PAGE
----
The second alternative is not as easy to dismiss, but in order to believe that the gift of infallibility was just for the first leaders of the Church - the Apostles - and for no one else, one has to basically add to Scripture, for that is a tradition of men that is not found in the pages of the Bible.  Nowhere does the Bible say, “Once the last Apostle dies, then Scripture is closed.”  

Now, a particularly astute individual might say, “Well, the fact that no other inspired books of Scripture have been written since the death of the last Apostle proves that the gift of infallibility died with them.”  That’s a clever observation, but it is, nonetheless, without merit.

My response to that observation is twofold: 1) Who told you that no other inspired books of Scripture have been written since the death of the last Apostle?  You must be relying on some source, some witness, to make such a claim, because nowhere does the Bible say that once the last Apostle dies there can be no more inspired Scripture.  

Yes, one might point to Revelation 22:18-19 which says that no one should add to or take away from the words of the “prophecy of this book,” and say, “See, the Bible does tell us not to add to it after the Book of Revelation.”  Well, the problem there is that verses 18 and 19 are, in context, speaking of the Book of Revelation, not the whole Bible.  The Book of Revelation was, when first written, not part of the book we now know as the Bible, because there was no book called the Bible at the time.  Each book of the Bible was written on separate scrolls.  They were not put together in a single binding as we have the Bible today until years later.  So, those words in Revelation 22:18-19 were speaking of the Book of Revelation, and not the Bible as a whole.  

Furthermore, Revelation 22:18-19 is speaking of the “prophecy” of this book.  Of adding to or taking away from the prophecy of the book.  So, even if, for argument’s sake, Revelation 22:18-19 was referring to the whole Bible, it’s only referring to a particular prophecy (not prophecies) in the Bible.  Which means, as long as one is not messing around with that prophecy, there is no restriction to adding other books to the Bible.  

Finally, on this point, if you look at the Book of Deuteronomy, chapter 4, verse 2, it says: “You shall not add to the word which I command you, nor take from it; that you may keep the commandments of the Lord your God which I command you.”  Hmm...sounds a lot like the language we find in Revelation 22, doesn’t it?  But, this time, God is speaking to the Israelites and He is speaking of all the things He commands them in the following chapters of Deuteronomy.  Scripture repeats this in Deuteronomy 12:32, “Everything that I command you,  you shall be careful to do; you shall not add to it or take from it.”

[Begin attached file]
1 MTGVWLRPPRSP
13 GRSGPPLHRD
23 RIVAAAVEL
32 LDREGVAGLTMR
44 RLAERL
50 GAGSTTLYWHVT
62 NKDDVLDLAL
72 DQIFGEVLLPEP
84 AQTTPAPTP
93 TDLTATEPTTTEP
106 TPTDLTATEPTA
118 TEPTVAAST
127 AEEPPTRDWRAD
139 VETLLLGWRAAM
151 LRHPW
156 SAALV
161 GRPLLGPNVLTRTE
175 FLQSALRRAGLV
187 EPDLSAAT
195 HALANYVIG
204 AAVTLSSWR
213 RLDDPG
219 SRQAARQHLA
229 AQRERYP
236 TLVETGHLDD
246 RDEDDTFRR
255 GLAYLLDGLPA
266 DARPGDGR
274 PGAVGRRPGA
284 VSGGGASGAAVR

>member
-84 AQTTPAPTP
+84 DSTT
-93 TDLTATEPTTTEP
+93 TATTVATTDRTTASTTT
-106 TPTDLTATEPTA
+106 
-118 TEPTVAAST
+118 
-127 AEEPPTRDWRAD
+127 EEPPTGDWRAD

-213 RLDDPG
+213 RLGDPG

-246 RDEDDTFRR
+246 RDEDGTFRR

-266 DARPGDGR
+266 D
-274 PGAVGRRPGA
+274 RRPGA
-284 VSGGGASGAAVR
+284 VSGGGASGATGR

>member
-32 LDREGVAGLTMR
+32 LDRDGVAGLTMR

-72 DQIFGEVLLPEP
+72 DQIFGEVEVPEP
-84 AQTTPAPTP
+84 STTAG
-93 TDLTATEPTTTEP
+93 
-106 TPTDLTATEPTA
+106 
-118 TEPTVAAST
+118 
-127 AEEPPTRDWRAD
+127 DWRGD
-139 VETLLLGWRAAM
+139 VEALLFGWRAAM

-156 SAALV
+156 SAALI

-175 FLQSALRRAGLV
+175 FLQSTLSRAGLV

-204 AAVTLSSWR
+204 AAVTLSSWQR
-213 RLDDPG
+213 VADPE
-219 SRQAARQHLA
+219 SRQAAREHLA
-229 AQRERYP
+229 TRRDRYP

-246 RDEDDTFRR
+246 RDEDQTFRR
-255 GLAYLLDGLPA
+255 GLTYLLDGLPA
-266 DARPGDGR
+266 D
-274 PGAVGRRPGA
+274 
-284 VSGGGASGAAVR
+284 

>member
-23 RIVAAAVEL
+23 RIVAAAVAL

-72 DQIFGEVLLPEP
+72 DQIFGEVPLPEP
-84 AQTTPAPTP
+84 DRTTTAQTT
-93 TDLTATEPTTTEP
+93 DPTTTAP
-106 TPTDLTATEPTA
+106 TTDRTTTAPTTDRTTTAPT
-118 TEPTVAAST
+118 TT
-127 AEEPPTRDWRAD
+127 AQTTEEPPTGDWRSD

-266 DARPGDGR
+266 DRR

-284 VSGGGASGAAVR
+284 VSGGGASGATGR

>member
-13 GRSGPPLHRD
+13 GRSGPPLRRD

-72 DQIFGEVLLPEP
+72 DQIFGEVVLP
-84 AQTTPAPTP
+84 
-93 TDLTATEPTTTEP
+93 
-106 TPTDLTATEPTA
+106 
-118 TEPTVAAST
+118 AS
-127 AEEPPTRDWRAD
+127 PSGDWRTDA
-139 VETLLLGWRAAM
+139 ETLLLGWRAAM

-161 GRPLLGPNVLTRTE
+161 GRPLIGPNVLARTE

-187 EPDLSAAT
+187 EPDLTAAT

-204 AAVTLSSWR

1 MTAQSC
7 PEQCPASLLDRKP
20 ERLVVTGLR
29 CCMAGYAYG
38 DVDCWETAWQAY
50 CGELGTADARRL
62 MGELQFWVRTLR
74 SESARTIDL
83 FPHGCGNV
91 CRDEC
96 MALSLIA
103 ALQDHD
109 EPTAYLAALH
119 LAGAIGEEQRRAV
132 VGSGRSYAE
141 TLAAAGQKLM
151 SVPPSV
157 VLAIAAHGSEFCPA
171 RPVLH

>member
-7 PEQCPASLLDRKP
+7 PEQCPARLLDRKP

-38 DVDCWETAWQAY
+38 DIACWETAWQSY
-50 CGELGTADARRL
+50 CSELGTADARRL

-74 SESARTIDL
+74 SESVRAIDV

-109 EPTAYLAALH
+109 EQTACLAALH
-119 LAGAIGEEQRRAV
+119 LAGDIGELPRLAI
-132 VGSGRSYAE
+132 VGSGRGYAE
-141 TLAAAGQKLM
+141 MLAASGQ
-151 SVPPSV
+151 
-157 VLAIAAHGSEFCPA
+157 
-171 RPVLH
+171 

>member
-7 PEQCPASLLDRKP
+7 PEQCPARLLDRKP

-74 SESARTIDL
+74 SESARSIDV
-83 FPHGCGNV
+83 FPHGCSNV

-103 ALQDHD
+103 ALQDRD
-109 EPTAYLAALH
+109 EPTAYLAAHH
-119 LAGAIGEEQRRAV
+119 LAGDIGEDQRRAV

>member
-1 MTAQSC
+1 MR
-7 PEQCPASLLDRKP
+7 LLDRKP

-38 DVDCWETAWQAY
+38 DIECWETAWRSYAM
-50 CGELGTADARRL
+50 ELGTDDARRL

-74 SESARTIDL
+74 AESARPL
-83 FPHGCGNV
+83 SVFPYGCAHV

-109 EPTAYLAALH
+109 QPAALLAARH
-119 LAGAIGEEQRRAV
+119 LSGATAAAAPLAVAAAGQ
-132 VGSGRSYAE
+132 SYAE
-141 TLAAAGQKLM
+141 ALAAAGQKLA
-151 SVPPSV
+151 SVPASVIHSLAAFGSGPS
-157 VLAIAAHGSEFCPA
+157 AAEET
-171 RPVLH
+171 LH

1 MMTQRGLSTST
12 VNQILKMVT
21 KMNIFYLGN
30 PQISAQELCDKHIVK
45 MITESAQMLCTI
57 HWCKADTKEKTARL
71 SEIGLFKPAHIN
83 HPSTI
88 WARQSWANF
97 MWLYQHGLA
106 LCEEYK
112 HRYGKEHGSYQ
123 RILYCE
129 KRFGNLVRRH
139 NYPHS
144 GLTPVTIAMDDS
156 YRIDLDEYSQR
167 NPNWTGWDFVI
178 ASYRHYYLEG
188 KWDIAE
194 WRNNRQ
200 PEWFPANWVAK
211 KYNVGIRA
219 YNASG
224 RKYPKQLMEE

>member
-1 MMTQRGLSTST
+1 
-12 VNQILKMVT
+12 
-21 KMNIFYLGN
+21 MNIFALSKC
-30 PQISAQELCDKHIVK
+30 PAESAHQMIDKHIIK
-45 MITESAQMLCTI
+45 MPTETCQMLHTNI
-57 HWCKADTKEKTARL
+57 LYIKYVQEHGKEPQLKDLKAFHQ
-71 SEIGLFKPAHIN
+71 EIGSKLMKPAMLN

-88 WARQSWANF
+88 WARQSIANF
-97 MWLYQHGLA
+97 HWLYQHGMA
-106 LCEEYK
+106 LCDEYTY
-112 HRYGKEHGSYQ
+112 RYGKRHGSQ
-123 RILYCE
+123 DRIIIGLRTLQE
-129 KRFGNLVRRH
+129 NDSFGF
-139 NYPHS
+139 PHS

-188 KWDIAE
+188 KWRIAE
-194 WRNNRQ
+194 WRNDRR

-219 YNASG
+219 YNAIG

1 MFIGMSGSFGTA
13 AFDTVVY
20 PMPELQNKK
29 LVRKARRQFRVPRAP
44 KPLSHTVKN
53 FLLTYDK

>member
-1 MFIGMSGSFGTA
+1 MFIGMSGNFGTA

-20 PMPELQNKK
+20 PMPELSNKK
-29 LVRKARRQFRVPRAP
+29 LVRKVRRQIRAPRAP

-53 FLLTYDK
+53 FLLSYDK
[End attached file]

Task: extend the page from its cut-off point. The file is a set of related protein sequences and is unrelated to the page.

If you interpret these verses as many Protestants interpret Revelation 22:18-19, then your Bible should have just five books in it.  The Scriptures should have been closed after the Book of Deuteronomy was written.  Yet, the Protestant Bible has more than five books.  Hmmm.

So, now that we have responded to the faulty interpretation of Revelation 22:18-19, and shown that the Bible nowhere states that inspired revelation has necessarily ended, the question still remains: Who told you that no other inspired books of Scripture have been written since the death of the last Apostle?  Who?!  On what authority are you relying for your belief that the canon of Scripture - the list of books that make up the Bible - is closed?  It’s not the Bible, but if not the Bible, then where does this belief come from?  Maybe, just maybe, it comes from a church that teaches with the authority of Christ and that has the power to bind and loose so that it can make an infallible, authoritative, and binding decision as to what is and is not to be considered inspired Scripture?

We’ll talk about that more in the next chapter, but I would like to say one more thing here about the gift of infallibility supposedly dying with the last of the Apostles.  If that is true, then as I mentioned earlier, the church of the Bible - the church that is described in the Bible - essentially died with the last Apostle.  We apparently went from a first century church that was presided over by leaders who made infallible decisions on matters of doctrine and discipline and morality, to a church which, from the 2nd century on, was presided over by leaders whose authority comes from how convincing they can argue that their private fallible interpretation of the Bible is better than the private fallible interpretation of everyone else who can read the Bible.

So, Jesus knows that this transition from a 1st century church with infallible leaders who can bind and loose with His own authority, to a church of the 2nd century and beyond, with leaders who are not infallible, who cannot bind and loose anything because they do not have His authority to do so, and where everyone in their flocks can challenge each and every fallible interpretation of Scripture that they make, is supposed to result in all Christians being “in full accord and of one mind” (Phil 2:2) and that there will be “no dissensions among [us]” (1 Cor 1:10)?  



I hope you have enjoyed this edition of the newsletter and I hope all of you have a great week.  I'm going to try to get another newsletter out this coming week.

God bless!

Apologetics for the Masses